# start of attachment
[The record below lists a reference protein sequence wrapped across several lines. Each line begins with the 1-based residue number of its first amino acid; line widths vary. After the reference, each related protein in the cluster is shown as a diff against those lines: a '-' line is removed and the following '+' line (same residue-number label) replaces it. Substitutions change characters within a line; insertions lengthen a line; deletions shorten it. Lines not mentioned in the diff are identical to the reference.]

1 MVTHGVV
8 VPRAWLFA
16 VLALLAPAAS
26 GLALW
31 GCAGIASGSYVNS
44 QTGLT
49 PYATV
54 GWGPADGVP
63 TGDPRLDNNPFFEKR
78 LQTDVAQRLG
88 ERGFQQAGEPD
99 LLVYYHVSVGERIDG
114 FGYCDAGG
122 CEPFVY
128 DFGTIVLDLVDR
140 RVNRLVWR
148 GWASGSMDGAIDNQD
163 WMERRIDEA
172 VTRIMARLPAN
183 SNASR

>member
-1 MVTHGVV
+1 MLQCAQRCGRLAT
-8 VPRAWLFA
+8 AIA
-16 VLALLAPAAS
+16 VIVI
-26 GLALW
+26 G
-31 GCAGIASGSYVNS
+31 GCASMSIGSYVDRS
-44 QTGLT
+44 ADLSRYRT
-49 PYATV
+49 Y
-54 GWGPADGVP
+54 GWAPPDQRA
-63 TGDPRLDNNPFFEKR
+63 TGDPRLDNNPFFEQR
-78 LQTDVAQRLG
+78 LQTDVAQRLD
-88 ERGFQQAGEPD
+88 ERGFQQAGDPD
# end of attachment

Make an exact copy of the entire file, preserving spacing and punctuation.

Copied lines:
[The record below lists a reference protein sequence wrapped across several lines. Each line begins with the 1-based residue number of its first amino acid; line widths vary. After the reference, each related protein in the cluster is shown as a diff against those lines: a '-' line is removed and the following '+' line (same residue-number label) replaces it. Substitutions change characters within a line; insertions lengthen a line; deletions shorten it. Lines not mentioned in the diff are identical to the reference.]

1 MVTHGVV
8 VPRAWLFA
16 VLALLAPAAS
26 GLALW
31 GCAGIASGSYVNS
44 QTGLT
49 PYATV
54 GWGPADGVP
63 TGDPRLDNNPFFEKR
78 LQTDVAQRLG
88 ERGFQQAGEPD
99 LLVYYHVSVGERIDG
114 FGYCDAGG
122 CEPFVY
128 DFGTIVLDLVDR
140 RVNRLVWR
148 GWASGSMDGAIDNQD
163 WMERRIDEA
172 VTRIMARLPAN
183 SNASR

>member
-1 MVTHGVV
+1 MLQCAQRCGRLAT
-8 VPRAWLFA
+8 AIA
-16 VLALLAPAAS
+16 VIVI
-26 GLALW
+26 G
-31 GCAGIASGSYVNS
+31 GCASMSIGSYVDRS
-44 QTGLT
+44 ADLSRYRT
-49 PYATV
+49 Y
-54 GWGPADGVP
+54 GWAPPDQRA
-63 TGDPRLDNNPFFEKR
+63 TGDPRLDNNPFFEQR
-78 LQTDVAQRLG
+78 LQTDVAQRLD
-88 ERGFQQAGEPD
+88 ERGFQQAGDPD